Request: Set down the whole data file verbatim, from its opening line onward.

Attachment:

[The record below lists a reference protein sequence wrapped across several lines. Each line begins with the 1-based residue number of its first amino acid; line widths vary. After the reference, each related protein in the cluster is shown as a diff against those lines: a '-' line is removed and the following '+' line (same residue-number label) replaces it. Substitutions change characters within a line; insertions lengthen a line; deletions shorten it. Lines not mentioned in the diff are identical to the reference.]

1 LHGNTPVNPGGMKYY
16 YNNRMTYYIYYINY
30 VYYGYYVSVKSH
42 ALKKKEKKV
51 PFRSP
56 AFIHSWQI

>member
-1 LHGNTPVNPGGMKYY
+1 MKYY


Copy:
[The record below lists a reference protein sequence wrapped across several lines. Each line begins with the 1-based residue number of its first amino acid; line widths vary. After the reference, each related protein in the cluster is shown as a diff against those lines: a '-' line is removed and the following '+' line (same residue-number label) replaces it. Substitutions change characters within a line; insertions lengthen a line; deletions shorten it. Lines not mentioned in the diff are identical to the reference.]

1 LHGNTPVNPGGMKYY
16 YNNRMTYYIYYINY
30 VYYGYYVSVKSH
42 ALKKKEKKV
51 PFRSP
56 AFIHSWQI

>member
-1 LHGNTPVNPGGMKYY
+1 MKYY